News Coverage on Casino Gambling
Cuomo's Casino FundsJacob Gershman
A lobbying group controlled by Genting Bhd. and other gambling interests donated $2 million to a powerful committee that backs New York Gov. Andrew Cuomo at around the same time that the governor announced he would push to legalize casinos.
On Dec. 4, Mr. Cuomo, a Democrat, wrote in a newspaper opinion piece that new casinos would be part of his economic agenda. In January, he announced a partnership with Genting to develop a $4 billion convention center and casino at Aqueduct racetrack in Queens.
Throughout December, the Committee to Save New York ran television ads praising Mr. Cuomo.
News of the donation came as Mr. Cuomo announced Monday that casino developers would compete to build a gambling hall in or around New York City, now that the Genting deal for the Aqueduct project had collapsed.
A Cuomo administration official said there was no connection between the donation to the Committee to Save New York and the governor's support for casino gambling. The official said Mr. Cuomo hasn't adopted the gambling association's position that new casinos should be located at existing race tracks.
Mr. Cuomo had long said he was open to casino gambling in New York but didn't announce his full support until December.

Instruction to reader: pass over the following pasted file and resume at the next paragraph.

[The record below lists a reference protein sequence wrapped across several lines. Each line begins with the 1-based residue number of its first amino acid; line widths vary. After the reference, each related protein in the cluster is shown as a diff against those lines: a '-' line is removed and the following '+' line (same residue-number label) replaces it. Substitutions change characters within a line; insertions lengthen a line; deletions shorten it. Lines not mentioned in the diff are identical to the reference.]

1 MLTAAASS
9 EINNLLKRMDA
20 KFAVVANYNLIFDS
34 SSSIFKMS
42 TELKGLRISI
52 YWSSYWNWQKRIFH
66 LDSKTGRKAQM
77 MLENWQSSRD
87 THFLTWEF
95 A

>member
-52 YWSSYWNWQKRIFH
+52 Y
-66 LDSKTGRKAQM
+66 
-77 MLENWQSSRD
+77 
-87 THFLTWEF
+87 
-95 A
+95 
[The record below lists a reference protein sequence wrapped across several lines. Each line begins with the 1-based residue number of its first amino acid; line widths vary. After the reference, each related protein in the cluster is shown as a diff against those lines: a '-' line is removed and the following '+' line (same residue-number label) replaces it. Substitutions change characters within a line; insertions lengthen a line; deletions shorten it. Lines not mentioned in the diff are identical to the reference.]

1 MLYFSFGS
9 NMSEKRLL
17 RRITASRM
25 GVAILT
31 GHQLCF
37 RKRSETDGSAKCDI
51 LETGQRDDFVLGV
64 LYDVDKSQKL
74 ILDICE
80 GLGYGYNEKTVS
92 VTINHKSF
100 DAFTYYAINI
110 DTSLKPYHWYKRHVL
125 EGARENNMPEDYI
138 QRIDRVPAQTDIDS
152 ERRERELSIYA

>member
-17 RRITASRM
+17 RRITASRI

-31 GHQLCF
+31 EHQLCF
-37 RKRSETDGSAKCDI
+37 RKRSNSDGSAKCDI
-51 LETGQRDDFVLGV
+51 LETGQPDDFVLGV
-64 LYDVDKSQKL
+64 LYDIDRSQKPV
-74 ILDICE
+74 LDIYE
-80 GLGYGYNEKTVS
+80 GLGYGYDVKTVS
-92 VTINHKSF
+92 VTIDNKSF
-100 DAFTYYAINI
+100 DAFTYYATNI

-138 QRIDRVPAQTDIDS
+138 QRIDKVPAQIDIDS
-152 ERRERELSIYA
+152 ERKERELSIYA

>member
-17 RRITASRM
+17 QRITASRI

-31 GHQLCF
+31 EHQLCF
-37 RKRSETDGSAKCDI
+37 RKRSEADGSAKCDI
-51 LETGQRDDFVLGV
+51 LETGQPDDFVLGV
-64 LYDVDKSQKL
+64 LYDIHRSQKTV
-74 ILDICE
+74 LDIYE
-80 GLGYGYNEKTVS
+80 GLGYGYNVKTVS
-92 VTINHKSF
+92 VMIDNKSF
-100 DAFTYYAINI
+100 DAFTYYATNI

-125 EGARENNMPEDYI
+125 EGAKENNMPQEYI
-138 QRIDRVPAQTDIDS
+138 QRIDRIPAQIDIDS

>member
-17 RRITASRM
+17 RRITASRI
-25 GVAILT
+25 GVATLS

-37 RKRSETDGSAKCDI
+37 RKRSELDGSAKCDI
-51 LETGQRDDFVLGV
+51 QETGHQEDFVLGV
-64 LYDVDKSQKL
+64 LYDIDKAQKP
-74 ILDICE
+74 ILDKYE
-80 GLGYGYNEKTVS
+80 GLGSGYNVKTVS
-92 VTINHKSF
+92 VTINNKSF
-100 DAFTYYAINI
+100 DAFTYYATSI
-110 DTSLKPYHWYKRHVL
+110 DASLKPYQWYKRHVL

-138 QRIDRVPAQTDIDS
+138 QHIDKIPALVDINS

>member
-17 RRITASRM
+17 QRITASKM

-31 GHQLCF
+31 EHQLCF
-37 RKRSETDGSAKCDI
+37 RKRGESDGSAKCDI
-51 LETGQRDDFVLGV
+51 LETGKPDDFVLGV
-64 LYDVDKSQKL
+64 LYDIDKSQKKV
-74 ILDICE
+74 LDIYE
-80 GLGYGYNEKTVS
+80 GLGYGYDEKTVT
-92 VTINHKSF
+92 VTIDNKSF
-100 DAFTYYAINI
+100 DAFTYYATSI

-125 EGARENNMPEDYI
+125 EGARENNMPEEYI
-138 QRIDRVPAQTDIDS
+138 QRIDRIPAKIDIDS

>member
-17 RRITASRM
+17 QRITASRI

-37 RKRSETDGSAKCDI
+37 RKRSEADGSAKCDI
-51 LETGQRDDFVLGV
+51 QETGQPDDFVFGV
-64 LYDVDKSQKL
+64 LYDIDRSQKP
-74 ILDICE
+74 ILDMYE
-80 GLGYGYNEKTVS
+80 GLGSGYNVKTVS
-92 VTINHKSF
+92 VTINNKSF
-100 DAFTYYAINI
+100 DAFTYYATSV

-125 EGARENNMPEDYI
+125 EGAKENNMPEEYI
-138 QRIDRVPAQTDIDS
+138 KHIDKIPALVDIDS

The committee's spokesman Michael McKeon said: "We are proud of our track record and if there are people who felt they were getting something more for contributing to CSNY, then they are simply wrong." A Genting spokesman wasn't available for comment.
Mr. Featherstonhaugh said he didn't discuss donations with the governor. He said he dealt with Michelle Adams, a managing director at Tishman Speyer and treasurer for Save New York.
"I don't think they thought much about the gaming issue until I reached out to them," said Mr. Featherstonhaugh.
Mr. Featherstonhaugh estimated that Genting—a member of the gambling association—financed about a fifth of the $2 million contribution. The rest came from owners in the limited video lottery ventures at the state's horse-race tracks known as "racinos."